Also let's have a view of two more next methods public T GetValueOrDefault() and public T GetValueOrDefault(T defaultValue). As the method name suggests, that returns the existing value and if it is not set then the type's default value is returned. The definition is like this:
  1. public T GetValueOrDefault()  
  2. {  
  3.     return this.value;  
  4. }  
  6. public T GetValueOrDefault(T defaultValue)  
  7. {  
  8.     if (!this.HasValue)  
  9.     {  
  10.         return defaultValue;  
  11.     }  
  12.     return this.value;  

So you can see it checks the HasValue and based on this return the result. Similarly if you want to see a public override bool Equals(object other) method then it has the code like:
  1. public override bool Equals(object other)  
  2. {  
  3.     if (!this.HasValue)  
  4.     {  
  5.         return (other == null);  
  6.     }  
  7.     if (other == null)  
  8.     {  
  9.         return false;  
  10.     }  
  11.     return this.value.Equals(other);  

This also checks the HasValue before comparing it. So we have gone through the underlying implementation of Nullable type.
Note - I have picked the underlying implementation using Reflector for better understanding.
There are two operator's method you can see at last. You all must be knowing this is Operator Overloading. But what is this for? Let's see the code below:
  1. int i = 5;    
  2. //Assigning a int type to a Nullable of int    
  3. Nullable<int> t = i;  
Actually here I have declared and initialized an int variable and created a Nullable type and assigned the int variable to it. This is actually accomplished using the operators.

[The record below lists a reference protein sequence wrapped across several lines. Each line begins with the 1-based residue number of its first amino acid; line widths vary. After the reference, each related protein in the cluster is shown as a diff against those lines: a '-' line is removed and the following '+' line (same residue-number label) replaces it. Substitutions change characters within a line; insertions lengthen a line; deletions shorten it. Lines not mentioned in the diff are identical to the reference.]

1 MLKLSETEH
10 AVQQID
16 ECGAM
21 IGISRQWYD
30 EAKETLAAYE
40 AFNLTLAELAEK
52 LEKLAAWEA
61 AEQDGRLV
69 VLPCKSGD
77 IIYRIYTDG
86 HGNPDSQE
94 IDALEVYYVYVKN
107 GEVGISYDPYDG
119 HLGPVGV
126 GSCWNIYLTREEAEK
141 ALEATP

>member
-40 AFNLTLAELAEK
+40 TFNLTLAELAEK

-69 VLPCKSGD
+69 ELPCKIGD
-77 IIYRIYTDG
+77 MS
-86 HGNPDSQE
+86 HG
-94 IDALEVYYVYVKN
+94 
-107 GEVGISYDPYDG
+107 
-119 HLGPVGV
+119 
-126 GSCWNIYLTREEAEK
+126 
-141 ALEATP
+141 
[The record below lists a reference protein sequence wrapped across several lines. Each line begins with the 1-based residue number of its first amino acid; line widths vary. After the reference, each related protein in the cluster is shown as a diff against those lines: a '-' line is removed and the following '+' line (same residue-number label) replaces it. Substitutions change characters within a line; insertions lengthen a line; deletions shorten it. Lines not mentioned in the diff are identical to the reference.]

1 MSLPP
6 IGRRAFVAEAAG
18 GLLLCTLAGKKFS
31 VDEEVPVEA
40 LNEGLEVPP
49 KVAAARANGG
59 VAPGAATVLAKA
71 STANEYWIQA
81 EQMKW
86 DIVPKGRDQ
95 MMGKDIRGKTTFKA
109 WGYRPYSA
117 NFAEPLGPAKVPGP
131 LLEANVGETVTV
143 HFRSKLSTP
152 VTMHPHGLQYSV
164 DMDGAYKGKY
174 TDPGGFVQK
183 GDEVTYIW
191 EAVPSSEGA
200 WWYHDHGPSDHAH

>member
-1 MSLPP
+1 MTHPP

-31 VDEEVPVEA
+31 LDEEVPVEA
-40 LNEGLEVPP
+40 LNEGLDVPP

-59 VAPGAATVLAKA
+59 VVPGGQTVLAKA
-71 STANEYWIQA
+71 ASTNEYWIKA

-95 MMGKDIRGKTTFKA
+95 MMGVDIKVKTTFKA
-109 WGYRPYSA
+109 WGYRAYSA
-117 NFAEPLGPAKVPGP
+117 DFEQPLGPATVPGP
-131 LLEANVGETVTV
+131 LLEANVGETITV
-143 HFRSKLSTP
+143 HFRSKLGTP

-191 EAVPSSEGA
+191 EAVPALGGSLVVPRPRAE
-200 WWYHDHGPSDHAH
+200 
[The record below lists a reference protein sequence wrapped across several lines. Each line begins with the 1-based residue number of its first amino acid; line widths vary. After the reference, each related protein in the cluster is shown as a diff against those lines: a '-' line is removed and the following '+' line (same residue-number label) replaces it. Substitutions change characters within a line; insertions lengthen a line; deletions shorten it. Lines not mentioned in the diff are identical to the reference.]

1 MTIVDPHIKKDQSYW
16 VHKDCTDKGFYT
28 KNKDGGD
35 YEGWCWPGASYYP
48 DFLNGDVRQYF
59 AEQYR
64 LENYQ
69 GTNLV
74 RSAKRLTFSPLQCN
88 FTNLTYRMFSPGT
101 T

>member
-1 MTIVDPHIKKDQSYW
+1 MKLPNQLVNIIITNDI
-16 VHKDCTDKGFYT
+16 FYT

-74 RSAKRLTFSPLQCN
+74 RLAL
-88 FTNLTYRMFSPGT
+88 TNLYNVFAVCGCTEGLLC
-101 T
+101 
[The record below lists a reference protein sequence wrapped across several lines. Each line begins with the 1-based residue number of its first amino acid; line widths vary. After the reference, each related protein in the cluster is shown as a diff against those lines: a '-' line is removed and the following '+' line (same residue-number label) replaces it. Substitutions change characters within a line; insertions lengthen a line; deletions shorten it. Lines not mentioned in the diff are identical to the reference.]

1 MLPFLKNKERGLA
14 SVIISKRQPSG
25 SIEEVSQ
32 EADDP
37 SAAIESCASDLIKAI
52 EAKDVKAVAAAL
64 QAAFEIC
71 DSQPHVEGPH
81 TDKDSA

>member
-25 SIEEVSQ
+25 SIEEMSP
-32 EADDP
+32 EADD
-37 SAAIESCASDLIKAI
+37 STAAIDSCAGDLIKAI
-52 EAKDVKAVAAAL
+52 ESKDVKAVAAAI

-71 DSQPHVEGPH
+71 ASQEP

So it means, we can assign a value type to a Nullable type that underlying type is the same as an underlying type of a Nullable type without any casting.
But reverse is not possible. You need to do an explicit cast as:
  1. Nullable<int> t = 5;    
  2. //Need an explicit cast    
  3. int i = (int)t;   
But you always it write as:
  1. Nullable<int> t = 5;    
  2. // No need for a cast because t.Value is actually the underlying type and holds the value    
  3. int i = t.Value;   
Let's discuss some more scenarios.
First scenario
  1. int? a=8;    
  2. object o = a;    
  3. long d = (long)o;   
It will be compiled successfully but will throw and an Invalid Cast Exception. In other words, you cannot cast it to any other type except the underlying type that is here int although int type can be held by long.
But the following lines will run successfully:
  1. long d = (int)o;    
  2. long? d = (int)o;   
Because here we are converting to an underlying type int that we can assign to long as it is a widening conversion.
Now let's move to another point.
Second scenario
Guess what will be the output of the following lines:
  1. int? b=5;    
  2. Console.WriteLine(b.GetType());   
Is it System.Nullable<Int32>. No
This actually shows System.Int32. So beware.
Few more things
We can use a Unary operator over Nullable type. It will be null if it has no value or null else applies the operator.
Binary operators also can be used with a Nullable type. Give it a view:
  1. int? b=5;    
  2. int? a = 7;    
  3. Console.WriteLine(a+b);   
This will print 12. But what if:
  1. int? b=5;    
  2. int? a=null;    
  3. Console.WriteLine(a+b);    
This will print nothing because the addition result will be null. So be sure, during any binary operation if one operand (or does not have any value) is null. The result will also be null (or would not have any value).
I hope you have enjoyed the article.